• The impact of these causes is exclusively beneficial, when it is not.

  • That it is a corporate and not individual responsibility to propagate these causes

  • That because these causes are (currently) popular and topical, they are also important.

  • That the impact of supporting the cause is limited to supporting the cause, when in reality it also impacts culture, moral ecology and even business productivity.

Let’s unpack some of these assumptions to consider how they impact the functioning of the business. Consider affirmative action for instance, and consider the various ways in which the good intentions actually have the opposite, detrimental impact.

By accentuating the race in making decisions about promotions, you actually emphasise that this group is inferior and need special considerations to level the playing field. It perpetuates a culture of victimhood, which highlights the inequality without alleviating it. In fact, by promoting someone beyond their level of competence, you are accelerating their inevitable failure.

The impact is extended to all employees who feel aggrieved at losing out on a role, not based on performance or fit for the role, but because of the colour of their skin. This has an immediate and lasting impact on motivation and productivity. The reverse also applies of course – if an Aboriginal person is overlooked for a role despite obvious competence and fit, they would feel aggrieved and rightfully so. The only relatively objective course of action is to base it on a clear set of performance criteria.

Many people want to view history as a series of unpunished crimes, and feel compelled to right the wrongs. The truth is that the past cannot be changed. And if the crime of the past WAS to judge people on the colour of their skin, then it cannot be remedied by judging people on the colour of the skin again today. That would simply be perpetuating the crime.

Once you start factoring in skin colour and sexual organs as a criteria for advancement, then it opens the door to other non-performance related criteria. Is their equal representation on the Board (or senior management) of: Women? Of Black people? Of blind people? Of immigrants? Of blondes? Can you see how ridiculous it gets very quickly?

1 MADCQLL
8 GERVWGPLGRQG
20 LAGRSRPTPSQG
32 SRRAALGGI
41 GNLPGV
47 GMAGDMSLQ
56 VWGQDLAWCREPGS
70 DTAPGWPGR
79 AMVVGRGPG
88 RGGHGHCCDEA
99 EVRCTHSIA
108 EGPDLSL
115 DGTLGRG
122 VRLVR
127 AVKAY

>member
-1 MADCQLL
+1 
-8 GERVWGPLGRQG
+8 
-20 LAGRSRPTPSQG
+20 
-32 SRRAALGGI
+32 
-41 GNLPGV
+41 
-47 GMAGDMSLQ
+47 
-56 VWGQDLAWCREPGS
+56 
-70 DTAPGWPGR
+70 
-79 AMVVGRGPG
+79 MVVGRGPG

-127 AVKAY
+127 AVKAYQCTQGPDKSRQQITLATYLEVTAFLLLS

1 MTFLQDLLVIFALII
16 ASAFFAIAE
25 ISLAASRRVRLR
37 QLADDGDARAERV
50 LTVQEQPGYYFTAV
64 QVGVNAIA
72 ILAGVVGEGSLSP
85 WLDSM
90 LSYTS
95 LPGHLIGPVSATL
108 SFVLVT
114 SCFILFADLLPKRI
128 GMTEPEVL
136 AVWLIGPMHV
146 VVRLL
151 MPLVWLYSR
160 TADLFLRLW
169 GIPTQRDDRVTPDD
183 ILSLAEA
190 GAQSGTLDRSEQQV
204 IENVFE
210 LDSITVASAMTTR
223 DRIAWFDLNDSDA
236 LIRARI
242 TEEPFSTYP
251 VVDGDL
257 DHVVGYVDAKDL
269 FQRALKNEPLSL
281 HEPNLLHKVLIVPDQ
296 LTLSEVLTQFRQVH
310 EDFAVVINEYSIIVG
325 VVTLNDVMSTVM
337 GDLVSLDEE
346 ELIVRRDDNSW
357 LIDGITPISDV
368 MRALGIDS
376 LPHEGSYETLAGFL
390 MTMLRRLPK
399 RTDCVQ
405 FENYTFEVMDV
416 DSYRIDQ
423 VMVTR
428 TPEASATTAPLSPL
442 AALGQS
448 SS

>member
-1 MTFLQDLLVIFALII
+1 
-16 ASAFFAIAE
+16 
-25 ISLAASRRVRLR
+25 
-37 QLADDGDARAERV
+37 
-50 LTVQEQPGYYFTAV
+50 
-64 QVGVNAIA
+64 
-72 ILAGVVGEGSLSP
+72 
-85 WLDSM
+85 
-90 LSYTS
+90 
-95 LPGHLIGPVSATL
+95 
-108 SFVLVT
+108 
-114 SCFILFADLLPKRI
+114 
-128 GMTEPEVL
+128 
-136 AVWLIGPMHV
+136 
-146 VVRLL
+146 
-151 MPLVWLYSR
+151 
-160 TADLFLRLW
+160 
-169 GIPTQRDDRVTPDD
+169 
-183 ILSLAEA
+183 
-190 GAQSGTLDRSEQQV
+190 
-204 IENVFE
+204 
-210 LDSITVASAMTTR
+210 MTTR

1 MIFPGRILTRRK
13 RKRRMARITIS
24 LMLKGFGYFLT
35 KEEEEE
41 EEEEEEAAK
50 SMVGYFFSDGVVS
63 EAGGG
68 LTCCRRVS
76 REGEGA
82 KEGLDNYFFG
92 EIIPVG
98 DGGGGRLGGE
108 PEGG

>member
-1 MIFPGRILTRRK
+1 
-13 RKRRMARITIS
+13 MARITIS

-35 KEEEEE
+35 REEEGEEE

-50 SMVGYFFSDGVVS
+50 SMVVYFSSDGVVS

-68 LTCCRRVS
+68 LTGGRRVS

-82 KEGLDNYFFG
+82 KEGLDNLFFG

Or are you saying that women need consideration ahead of the disabled? Or immigrants? On what basis do you make that decision? These are the decisions that one must attempt when standing on that slippery slope.

Consider the facts if I described them neutrally:

There is demand that you support a cause that is prejudiced against majority of the corporation’s employees, will impact the productivity materially and gain no commercial advantage but the personal satisfaction of the individual at the expense of the shareholders.

Will you, Mr CEO spend the money on that cause? Would you encourage your managers to do so? Are they all entitled to pick their favourite cause or are you going to pick the ones you personally feel the strongest about to spend the shareholders money on?

I am sure this will be misread by many. This is not a racist or misogynistic position. I am not promoting that we all take an uncharitable view of the world and not care about community or environment.

I am saying that we as individuals have a collective responsibility to make the world a better place.

But it is for each one of us to decide how we do that and how we resource it. It is devious, and defeats the point of the exercise when the only ‘good’ that we do is by forcing other people (shareholders) into funding our pet projects.

If you really want to make a difference AND really believed in it, do it on your own time and with your own money. If everyone in an organisation makes a contribution to their communities that are authentic with the serious personal investment of their own time and money, then the individual is securing the environment the corporation needs to thrive in – healthy communities and healthy environments. It is the individual who needs to make a difference – in that way actually secures their own futures.

Organisations need to seriously rethink their approach to these SJW causes. It is a slippery slope that will eventually make the organisation vulnerable to attacks from anyone with an axe to grind who can demonstrate that their cause does not get the airtime it deserves.